(Jerusalem — Wednesday, February 11, 2016) Nachum Segal, the US radio personality who hosts the JM in the AM radio program heard weekday mornings by listeners in the New York metropolitan area and around the world, visited Shaare Zedek Medical Center in Jerusalem as part of his Jewish Unity Initiative. Segal is encouraging his significant Jewish audience to step up visits to Israel and support its economy through tourism, and ultimately, to make their home in Israel. He also spoke with Tomer Ditor, 28, who was recovering at Shaare Zedek from injuries he incurred Tuesday when he was stabbed by a terrorist while jogging near Neveh Daniel.
Tomer’s description of the attack aired several hours later on the Wednesday, February 10, 2016 edition of JM in the AM, as Segal and a team from his eponymous Nachum Segal Network broadcast to a waking east coast from a restaurant on Tel Aviv’s Rechov Dizengoff. Tomer, of Rosh Tzurim, told Segal he knows several previous victims of the ongoing wave of attacks and that it is “weird” to have become a target himself.
“I went for a run in the Gush, near Neveh Daniel, and I saw the attacker. He came towards me and I turned around to return to Rosh Tzurim, and then he started running after me, so I turned around with my fist toward him, and then I saw the knife,” he recalled. “He started to attack me so I defended myself. I kicked him as much as I could, and he hit me in the head and twice in the shoulder. After this he just turned around and ran away. I screamed for the guard who was 100 meters from me. He heard me and called the ambulance.” Tomer said he was stabbed 5 or 6 times in the head and twice in the shoulder, noting, “You always hear about it from afar; it’s always another person,” who is attacked.
Segal also interviewed Dr. Ofer Merin, deputy director-general, and head of the Trauma Unit, who treated Tomer, and several other Shaare Zedek physicians.
Shaare Zedek has seen some 250 victims of “terror events in the last four months,” Dr. Merin said, as Israel endures near-daily attacks. “We do see, in all these months, more and more stabbings to the upper part of the body and I want to say very cautiously that we do see them trying to target critical areas in the upper body — either the chest or the neck. We saw tens of victims with stab wounds to the upper body, the last one yesterday.” Shootings, while less common in the current wave of terror attacks, do occur as well, Dr. Merin said, as do attacks in which vehicles are used as a weapon.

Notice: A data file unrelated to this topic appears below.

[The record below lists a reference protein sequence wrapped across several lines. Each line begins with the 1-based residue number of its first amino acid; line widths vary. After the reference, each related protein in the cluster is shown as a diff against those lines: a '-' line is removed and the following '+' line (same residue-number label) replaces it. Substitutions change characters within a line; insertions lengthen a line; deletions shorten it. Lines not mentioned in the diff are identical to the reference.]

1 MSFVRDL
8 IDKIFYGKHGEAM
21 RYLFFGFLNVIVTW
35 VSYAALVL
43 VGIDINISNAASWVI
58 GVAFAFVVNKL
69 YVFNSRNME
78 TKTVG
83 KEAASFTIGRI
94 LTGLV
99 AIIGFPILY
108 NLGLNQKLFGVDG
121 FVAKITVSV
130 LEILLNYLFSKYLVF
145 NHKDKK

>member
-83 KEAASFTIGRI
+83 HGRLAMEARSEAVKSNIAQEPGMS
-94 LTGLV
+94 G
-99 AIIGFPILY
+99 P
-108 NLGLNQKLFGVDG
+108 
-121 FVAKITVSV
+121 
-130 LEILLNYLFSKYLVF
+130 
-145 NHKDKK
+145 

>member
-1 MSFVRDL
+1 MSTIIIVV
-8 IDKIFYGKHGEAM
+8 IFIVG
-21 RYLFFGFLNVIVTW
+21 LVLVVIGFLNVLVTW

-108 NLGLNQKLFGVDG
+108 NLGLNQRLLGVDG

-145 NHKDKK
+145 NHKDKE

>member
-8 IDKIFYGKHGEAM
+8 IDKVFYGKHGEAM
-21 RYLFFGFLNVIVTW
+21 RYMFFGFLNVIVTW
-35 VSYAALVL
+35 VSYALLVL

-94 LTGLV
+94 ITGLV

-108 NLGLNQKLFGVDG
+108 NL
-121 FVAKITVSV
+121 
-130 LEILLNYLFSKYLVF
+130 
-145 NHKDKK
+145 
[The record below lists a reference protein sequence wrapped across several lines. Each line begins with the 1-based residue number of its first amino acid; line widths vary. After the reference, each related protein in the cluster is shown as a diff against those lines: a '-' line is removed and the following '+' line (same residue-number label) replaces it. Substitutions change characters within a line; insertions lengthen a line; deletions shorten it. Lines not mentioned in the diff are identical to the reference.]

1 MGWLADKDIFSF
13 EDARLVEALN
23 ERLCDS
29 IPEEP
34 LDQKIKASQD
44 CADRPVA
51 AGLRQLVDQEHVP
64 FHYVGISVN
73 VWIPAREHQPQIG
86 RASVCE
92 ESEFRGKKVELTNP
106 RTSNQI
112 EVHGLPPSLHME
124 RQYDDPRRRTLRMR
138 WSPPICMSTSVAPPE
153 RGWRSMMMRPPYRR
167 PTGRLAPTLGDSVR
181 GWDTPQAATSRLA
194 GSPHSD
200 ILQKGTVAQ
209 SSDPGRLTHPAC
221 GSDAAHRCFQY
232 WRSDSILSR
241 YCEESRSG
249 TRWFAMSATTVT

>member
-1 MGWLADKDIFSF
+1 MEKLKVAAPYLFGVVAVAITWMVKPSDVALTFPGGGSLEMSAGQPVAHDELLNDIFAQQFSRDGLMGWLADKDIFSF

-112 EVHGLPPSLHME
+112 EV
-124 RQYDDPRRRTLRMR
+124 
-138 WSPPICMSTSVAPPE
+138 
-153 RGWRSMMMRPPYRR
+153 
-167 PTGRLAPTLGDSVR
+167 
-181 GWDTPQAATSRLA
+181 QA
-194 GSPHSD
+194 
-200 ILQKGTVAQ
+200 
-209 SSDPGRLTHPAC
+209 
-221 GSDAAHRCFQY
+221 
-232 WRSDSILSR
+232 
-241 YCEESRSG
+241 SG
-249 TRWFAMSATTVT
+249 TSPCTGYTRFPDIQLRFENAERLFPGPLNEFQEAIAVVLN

Dr. Merin, who holds the IDF rank of lieutenant colonel, also serves as chief of the IDF field hospital, which has responded to five international disasters in the past five years, including a catastrophic earthquake in Nepal in April, 2015. While Israel was just one of the many nations that responded, Dr. Merin said, “we had by far the largest intensive care unit — we brought an intensive care unit that, honestly, you would not see…in some of the major hospitals in Israel, in Europe and, I would say, even in the United States.” The UN ranked Israel’s field hospital the only level-three facility — the highest level of care — to respond to the Nepal disaster, he said. When personnel from the United States arrived, Dr. Merin recalled recalled be approached to confirm that Israel was willing to treat any Americans who might themselves require high-level care during the response.
Also Wednesday, Segal aired his conversations with Professor Giora Weisz, director of the Bendheim Department of Cardiology in the Jesselson Heart Center at Shaare Zedek, and with Dr. Shalom Strano, who heads the Breast Imaging Center. Segal’s conversation with Professor Gheona Altarescu, who heads Shaare Zedek’s PGD program in the Fuld Family Department of Medical Genetics — which she estimates has been responsible for nearly 500 births, so far, of babies free of the genetic diseases carried by their parents — was expected to air on Thursday.
Segal spent three hours at the hospital, taping the interviews and touring, including stops at the Weinstock Family Department of Emergency Medicine on the Fanya Gottesfeld Heller Floor; and the Huberfeld Neonatal Intensive Care Unit; before rushing to Tel Aviv for the live broadcast. “JM in the AM,” long considered the most listened to Jewish-oriented radio program anywhere outside of Israel, airs weekdays from 6:00 am- 9:00 am eastern, usually from a studio in Jersey City, New Jersey.